Ian McLean: With pressure on the NZ environment, are birds the proverbial canary in the coal mine?

Interviewed by

Tim Lynch

Ian McLean: With pressure on the NZ environment, are birds the proverbial canary in the coal mine?

Not Yet - however we must be very proactive in taking care of nature and well as our unique NZ birdlife. Yes, we have had some growth in numbers, especially lately with Tui and Kereru increasing, however Wax Eye numbers in cities have fallen including a large fall of the Redbill gull. Meanwhile, introduced Doves are proliferating.

We only had 55 minutes to cover such a vast subject as there are many varying species in NZ. Having the largest number of different sea birds on earth - around our shores.

The number of introduced birds into NZ are many, including vagrants and migrants and the total number comes up to 435 different species. A vagrant is a bird that unexpectedly shows up – like the Laughing Gull that breeds on the prairies of the mid Western states of North America. Last year found in Opotiki in the Bay of Plenty.

  • NZ is the seabird capital of the world. 1/3 of seabird species on earth, visit or breed in our region
  • NZ albatross numbers are the highest on earth
  • NZ fairy tern now with only 40 in existence
  • 51 NZ birds have gone extinct over time

Some Aotearoan birds may have become extinct due to disease from an introduced bird species.

Yet, we have not had an extinction of an endemic bird since 1970 - of the Bush Wren

Kakapo flightless parrot numbers are 154 after dropping to about 45.

The Chatham Island Black Robin went down to a total of 5 birds and yet it recovered with adept human management - now 250 - though - problems with diversity due to a small DNA base.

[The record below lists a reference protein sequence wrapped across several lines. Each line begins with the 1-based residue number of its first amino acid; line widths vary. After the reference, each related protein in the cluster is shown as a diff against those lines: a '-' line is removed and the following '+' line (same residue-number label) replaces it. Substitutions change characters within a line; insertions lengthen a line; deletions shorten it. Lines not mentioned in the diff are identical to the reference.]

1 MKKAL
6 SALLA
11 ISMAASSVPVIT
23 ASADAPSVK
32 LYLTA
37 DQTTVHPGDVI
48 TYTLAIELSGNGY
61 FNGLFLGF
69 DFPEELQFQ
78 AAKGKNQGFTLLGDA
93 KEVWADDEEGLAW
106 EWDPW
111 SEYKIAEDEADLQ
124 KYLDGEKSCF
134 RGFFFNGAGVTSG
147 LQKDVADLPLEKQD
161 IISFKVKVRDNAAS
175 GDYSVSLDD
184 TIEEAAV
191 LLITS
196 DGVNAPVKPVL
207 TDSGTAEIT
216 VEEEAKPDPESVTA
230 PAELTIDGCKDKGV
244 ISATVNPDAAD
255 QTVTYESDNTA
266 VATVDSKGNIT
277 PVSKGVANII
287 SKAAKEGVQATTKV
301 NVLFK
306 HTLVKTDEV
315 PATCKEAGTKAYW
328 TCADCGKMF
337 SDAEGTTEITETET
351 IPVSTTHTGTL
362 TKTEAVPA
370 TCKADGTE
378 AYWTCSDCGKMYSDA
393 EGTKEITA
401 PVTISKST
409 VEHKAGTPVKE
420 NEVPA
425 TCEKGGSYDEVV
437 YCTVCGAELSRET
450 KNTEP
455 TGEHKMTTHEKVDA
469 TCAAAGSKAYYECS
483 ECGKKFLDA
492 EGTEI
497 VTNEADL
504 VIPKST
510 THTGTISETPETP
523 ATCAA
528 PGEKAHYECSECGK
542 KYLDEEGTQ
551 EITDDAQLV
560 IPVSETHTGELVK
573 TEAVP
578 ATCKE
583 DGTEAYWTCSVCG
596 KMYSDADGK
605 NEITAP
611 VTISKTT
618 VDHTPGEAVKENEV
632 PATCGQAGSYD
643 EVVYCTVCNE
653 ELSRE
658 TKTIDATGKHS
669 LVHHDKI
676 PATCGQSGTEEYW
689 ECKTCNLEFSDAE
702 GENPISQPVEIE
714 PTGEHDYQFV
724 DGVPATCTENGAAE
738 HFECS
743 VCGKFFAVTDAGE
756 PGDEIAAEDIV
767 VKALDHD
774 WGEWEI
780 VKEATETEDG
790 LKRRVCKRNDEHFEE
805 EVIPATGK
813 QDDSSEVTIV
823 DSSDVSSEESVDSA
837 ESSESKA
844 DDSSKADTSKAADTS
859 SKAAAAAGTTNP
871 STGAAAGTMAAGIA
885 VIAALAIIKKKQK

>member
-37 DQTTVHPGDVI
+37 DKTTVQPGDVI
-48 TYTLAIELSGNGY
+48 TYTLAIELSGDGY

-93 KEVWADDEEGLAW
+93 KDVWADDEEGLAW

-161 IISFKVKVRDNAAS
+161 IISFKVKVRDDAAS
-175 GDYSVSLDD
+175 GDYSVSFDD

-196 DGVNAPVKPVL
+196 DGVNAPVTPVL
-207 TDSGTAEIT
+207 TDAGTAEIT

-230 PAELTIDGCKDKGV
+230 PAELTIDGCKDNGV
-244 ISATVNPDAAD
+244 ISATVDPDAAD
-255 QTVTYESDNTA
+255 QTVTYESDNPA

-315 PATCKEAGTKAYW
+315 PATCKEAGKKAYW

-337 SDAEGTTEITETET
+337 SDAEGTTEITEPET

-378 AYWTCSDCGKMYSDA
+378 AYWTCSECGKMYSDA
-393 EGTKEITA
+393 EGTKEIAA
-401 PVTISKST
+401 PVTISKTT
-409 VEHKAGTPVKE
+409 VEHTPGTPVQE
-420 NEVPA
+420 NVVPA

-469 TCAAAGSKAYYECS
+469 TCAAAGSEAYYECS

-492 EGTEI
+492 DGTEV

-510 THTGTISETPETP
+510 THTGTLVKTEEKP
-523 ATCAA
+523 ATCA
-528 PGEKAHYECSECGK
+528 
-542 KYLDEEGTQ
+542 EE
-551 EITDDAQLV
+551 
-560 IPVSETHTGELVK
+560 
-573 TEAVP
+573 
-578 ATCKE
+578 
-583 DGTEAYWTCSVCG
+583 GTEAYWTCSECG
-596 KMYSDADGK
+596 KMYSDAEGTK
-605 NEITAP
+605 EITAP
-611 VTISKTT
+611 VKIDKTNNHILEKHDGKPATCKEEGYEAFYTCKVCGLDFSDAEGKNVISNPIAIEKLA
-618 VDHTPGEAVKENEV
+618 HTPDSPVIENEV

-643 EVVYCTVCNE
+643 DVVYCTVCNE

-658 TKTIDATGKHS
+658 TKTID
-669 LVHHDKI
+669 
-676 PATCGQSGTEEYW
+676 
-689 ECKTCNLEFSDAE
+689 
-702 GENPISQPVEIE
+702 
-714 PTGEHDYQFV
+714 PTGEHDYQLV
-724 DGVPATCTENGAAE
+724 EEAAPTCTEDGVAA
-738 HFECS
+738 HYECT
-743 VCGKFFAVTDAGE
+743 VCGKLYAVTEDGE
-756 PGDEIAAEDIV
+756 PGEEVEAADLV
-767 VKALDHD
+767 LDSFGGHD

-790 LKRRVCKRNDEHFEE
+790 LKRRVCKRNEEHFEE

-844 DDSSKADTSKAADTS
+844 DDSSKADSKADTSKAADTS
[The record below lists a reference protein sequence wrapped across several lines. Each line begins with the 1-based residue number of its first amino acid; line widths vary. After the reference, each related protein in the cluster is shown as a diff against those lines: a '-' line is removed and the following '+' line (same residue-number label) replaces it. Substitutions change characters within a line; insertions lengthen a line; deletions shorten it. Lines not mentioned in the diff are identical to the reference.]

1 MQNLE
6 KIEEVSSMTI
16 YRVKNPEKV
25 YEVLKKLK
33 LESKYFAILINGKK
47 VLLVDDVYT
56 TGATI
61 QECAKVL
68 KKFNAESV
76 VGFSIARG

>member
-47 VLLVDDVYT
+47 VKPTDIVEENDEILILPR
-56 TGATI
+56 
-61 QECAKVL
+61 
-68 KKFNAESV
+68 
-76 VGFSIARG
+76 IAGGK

Little spotted kiwi – (only about 1900 birds now) where once there could have been millions.

There are 5 species on Kiwi plus various subspecies

That wild ducks can fly over 1000 kilometres and more.

This is good information - too much to list here so I encourage you to listen to this interesting interview as to what’s happening in NZ, what birds are increasing and decreasing - about offshore island sanctuaries, what pests are having to be dealt with and other ways about getting New Zealanders to become far more interested and involved.

Especially in how birds and their morning sound welcome the new day, and assist us with insect control, scattering seed and pollinating flowers.

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Tim Lynch

Tim Lynch

Tim Lynch, is a New Zealander, who is fortunate in that he has whakapapa, or a bloodline that connects him to the Aotearoan Maori. He has been involved as an activist for over 40 years - within the ecological, educational, holistic, metaphysical, spiritual & nuclear free movements. He sees the urgency of the full spectrum challenges that are coming to meet us, and is putting his whole life into being an advocate for todays and tomorrows children. 'To Mobilise Consciousness.'